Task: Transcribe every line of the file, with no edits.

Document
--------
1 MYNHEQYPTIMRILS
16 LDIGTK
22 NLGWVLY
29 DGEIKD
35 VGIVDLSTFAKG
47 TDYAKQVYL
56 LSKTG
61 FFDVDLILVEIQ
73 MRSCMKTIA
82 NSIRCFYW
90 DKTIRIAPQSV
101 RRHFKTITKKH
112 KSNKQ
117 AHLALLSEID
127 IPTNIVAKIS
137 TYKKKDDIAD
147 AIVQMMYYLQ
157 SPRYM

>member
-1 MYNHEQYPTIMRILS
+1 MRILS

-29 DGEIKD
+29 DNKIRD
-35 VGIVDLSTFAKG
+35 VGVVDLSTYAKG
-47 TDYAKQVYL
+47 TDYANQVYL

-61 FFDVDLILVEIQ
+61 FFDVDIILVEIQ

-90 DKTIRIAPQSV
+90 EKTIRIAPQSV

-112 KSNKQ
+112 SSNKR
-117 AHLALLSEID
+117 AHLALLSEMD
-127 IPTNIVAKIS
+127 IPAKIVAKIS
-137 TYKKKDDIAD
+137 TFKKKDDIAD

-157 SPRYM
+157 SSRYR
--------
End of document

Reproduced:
1 MYNHEQYPTIMRILS
16 LDIGTK
22 NLGWVLY
29 DGEIKD
35 VGIVDLSTFAKG
47 TDYAKQVYL
56 LSKTG
61 FFDVDLILVEIQ
73 MRSCMKTIA
82 NSIRCFYW
90 DKTIRIAPQSV
101 RRHFKTITKKH
112 KSNKQ
117 AHLALLSEID
127 IPTNIVAKIS
137 TYKKKDDIAD
147 AIVQMMYYLQ
157 SPRYM

>member
-1 MYNHEQYPTIMRILS
+1 MRILS

-29 DGEIKD
+29 DNKIRD
-35 VGIVDLSTFAKG
+35 VGVVDLSTYAKG
-47 TDYAKQVYL
+47 TDYANQVYL

-61 FFDVDLILVEIQ
+61 FFDVDIILVEIQ

-90 DKTIRIAPQSV
+90 EKTIRIAPQSV

-112 KSNKQ
+112 SSNKR
-117 AHLALLSEID
+117 AHLALLSEMD
-127 IPTNIVAKIS
+127 IPAKIVAKIS
-137 TYKKKDDIAD
+137 TFKKKDDIAD

-157 SPRYM
+157 SSRYR